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Jargon

Jargon, technical terminology, or term of art, is `the technical terminology or characteristic idiom of a special activity or group.` An industry term is a type of technical terminology that has a particular meaning within a specific industry. The philosopher Étienne Bonnot de Condillac observed in 1782 that `every science requires a special l......
Found on http://en.wikipedia.org/wiki/Jargon

Jargon

• (v. i.) To utter jargon; to emit confused or unintelligible sounds; to talk unintelligibly, or in a harsh and noisy manner. • (n.) A variety of zircon. See Zircon. • (n.) Confused, unintelligible language; gibberish; hence, an artificial idiom or dialect; cant language; slang.
Found on http://thinkexist.com/dictionary/meaning/jargon/

jargon

(from the article `zircon`) ...clear, transparent red, orange, and yellow varieties. Matura diamond, from Sri Lanka, is clear and colourless, either naturally or made so through ...
Found on http://www.britannica.com/eb/a-z/j/8

jargon

in colonial history, an unstable rudimentary hybrid language used as a means of communication between persons having no other language in common. ... [1 related articles]
Found on http://www.britannica.com/eb/a-z/j/8

Jargon

- A bunch of technical stuff that sounds important, but the customer really doesn't want to hear.
Found on http://www.encyclo.co.uk/local/21026

Jargon

Potentially confusing words and phrases used in an occupation, trade, or field of study. We might sp
Found on http://www.encyclo.co.uk/local/22385

Jargon

See zircon.
Found on http://www.encyclo.co.uk/visitor-contributions.php

Jargon

Jar'gon (jär'gŏn) intransitive verb [ imperfect & past participle Jargoned (-gŏnd); present participle & verbal noun Jargoning .] To utter jargon; to emit confused or unintelligible sounds; to talk unintelligibly, or in a har...
Found on http://www.encyclo.co.uk/webster/J/5

Jargon

Jar'gon noun [ French jargon , Old French also gargon , perhaps akin to English garrulous , or gargle .] Confused, unintelligible language; gibberish; hence, an artificial idiom or dialect; cant language; slang. 'A barbarous jargon .' Macaulay. 'All jargon...
Found on http://www.encyclo.co.uk/webster/J/5

jargon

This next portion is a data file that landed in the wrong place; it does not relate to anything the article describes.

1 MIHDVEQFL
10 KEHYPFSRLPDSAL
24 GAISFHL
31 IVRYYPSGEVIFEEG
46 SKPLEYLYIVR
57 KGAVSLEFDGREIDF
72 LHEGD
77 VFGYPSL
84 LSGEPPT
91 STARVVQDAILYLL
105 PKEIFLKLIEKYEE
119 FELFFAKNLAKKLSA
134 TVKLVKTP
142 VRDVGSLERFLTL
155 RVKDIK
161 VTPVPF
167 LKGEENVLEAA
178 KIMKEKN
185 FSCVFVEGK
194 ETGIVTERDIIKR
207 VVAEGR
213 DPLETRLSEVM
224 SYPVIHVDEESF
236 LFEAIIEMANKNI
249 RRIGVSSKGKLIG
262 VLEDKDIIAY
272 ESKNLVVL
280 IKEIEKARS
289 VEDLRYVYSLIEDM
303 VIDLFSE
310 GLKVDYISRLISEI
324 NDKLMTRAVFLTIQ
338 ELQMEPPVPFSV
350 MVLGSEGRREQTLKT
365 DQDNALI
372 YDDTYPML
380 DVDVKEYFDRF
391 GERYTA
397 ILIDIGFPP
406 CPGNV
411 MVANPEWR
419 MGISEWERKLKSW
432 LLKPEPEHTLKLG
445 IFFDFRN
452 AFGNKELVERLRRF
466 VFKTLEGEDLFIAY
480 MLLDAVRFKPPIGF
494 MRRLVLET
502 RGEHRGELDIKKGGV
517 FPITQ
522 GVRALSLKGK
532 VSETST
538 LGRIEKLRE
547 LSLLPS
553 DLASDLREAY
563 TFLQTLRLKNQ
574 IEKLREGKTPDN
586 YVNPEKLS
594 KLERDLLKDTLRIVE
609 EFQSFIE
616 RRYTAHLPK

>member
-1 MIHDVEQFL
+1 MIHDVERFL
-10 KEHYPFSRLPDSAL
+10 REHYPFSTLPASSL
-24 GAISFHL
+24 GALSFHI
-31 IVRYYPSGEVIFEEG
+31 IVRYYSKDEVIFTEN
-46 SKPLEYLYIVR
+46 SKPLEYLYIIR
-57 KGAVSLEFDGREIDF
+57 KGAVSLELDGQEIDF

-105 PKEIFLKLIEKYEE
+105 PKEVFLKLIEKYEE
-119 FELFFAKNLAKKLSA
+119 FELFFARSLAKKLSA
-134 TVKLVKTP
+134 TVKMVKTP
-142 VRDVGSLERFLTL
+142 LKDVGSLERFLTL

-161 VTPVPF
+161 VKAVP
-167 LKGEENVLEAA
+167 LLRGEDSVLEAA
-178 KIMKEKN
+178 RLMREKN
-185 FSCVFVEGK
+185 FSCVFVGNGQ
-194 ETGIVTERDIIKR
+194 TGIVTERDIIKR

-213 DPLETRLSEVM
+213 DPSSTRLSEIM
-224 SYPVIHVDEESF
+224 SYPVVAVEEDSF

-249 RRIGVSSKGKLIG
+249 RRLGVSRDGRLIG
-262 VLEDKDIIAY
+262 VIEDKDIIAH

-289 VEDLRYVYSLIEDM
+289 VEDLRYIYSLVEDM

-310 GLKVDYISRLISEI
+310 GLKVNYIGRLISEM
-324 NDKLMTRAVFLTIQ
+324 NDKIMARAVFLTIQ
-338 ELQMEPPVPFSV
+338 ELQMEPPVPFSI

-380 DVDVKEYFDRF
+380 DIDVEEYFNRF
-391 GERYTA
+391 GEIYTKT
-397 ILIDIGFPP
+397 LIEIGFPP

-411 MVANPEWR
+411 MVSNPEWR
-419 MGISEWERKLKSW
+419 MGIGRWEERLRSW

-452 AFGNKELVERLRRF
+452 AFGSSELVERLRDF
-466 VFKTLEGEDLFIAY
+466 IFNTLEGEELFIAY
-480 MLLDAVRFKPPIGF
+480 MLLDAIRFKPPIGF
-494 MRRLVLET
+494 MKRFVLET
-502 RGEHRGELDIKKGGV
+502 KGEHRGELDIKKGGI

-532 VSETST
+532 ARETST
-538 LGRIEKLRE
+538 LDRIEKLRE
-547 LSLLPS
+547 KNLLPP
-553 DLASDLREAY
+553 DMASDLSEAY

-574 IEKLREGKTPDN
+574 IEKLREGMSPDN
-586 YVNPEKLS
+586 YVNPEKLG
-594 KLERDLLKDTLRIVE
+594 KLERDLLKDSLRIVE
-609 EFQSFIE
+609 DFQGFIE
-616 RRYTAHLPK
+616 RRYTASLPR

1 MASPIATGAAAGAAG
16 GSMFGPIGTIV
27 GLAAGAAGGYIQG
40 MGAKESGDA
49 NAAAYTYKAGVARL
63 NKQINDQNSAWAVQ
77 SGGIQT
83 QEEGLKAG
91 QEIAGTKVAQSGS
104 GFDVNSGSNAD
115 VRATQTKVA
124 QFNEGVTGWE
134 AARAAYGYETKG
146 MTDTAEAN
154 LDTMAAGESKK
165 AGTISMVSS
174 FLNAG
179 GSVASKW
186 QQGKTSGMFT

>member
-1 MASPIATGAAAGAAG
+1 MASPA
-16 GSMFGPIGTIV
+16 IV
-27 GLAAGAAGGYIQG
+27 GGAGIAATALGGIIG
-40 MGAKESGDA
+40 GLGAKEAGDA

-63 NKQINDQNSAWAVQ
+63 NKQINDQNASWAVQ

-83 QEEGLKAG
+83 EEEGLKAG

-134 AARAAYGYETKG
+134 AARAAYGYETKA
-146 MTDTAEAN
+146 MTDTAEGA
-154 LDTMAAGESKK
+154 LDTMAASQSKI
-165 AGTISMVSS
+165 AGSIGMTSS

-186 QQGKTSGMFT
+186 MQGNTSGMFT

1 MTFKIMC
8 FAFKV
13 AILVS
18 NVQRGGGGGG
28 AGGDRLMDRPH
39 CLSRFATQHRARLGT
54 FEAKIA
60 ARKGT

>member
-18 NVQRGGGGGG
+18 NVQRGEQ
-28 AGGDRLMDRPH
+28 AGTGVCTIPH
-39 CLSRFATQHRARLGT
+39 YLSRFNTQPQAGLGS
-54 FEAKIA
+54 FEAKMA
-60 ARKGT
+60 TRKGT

jargon, pejorative term applied to speech or writing that is considered meaningless, unintelligible, or ugly. In one sense the term is applied to the special language of a profession, which may be unnecessarily complicated, e.g., “medical jargon.” Jargon can also mean clumsy language tha...
Found on http://www.infoplease.com/ce6/ent/A0826004.html

jargon

Type: Term Pronunciation: jar′gŏn Definitions: 1. Language or terminology peculiar to a specific field, profession, or group.
Found on http://www.medilexicon.com/medicaldictionary.php?t=46168

Jargon

Jargon is a vocabulary used by a special group or occupational class, usually only partially understood by outsiders. The special vocabularies of medicine, law, banking, science and technology, education, military affairs, sports, and the entertainment world all fall under the heading of jargon. Examples of occupational jargon include such formal t...
Found on http://www.probertencyclopaedia.com/browse/AJ.HTM

Jargon

language used by a particular profession or interest group. May include vocabulary unfamiliar to those outside the group, sometimes deliberately.
Found on http://www.standards.dfes.gov.uk/primary/publications/literacy/63285/nls_fw

jargon

Language that is complex and hard to understand, usually because it is highly technical or occupational, used in the wrong contexts, or designed to impress or confuse (`technical jargon`; `writing in pseudoscientific jargon`; `using a meaningless jargon`). Jargon can be subcategorized as, for example, ...
Found on http://www.talktalk.co.uk/reference/encyclopaedia/hutchinson/m0005987.html

jargon

Technical language that is used by a particular profession or group of people. It is not wrong to use jargon in documentation. For example, if a reference manual is designed for SQL programmers, then it is acceptable to use terms such as 'table', 'entity', '3rd Normal Form' and so on. However, it is not appropriate to use such terms for the average...
Found on http://www.techscribe.co.uk/techw/glossary.htm

jargon

Specialised language concerned with a particular subject, culture or profession. It is not usually found in the everyday speech of ordinary readers or listeners and so should be avoided in the general media if possible.
Found on http://www.thenewsmanual.net/Resources/glossary.html

Jargon

Specialised words associated with a specialist subject.
Found on http://www.traditionalmusic.co.uk/music%20tech%20glossary/Music%20Tech%20Gl

Jargon

Zircon
Found on http://www.translationdirectory.com/glossaries/glossary077.htm

jargon

[n] - specialized technical terminology characteristic of a particular subject
Found on http://www.webdictionary.co.uk/definition.php?query=jargon

Jargon

Mode of speech familiar only to a group or profession. For example medical jargon or technical jargon.
Found on http://www.word-mart.com/html/glossary1.html

Jargon

Highly technical language used by specific group.
Found on https://en.wikipedia.org/wiki/Glossary_of_rhetorical_terms

Jargon

the technical language of an occupation or group
Found on https://www.encyclo.co.uk/local/20403

jargon

[SAT terms] technical terminology characteristic of a particular subject
Found on https://www.vocabulary.com/lists/151274

jargon

[Lexical terms] technical terminology characteristic of a particular subject
Found on https://www.vocabulary.com/lists/558097
No exact match found.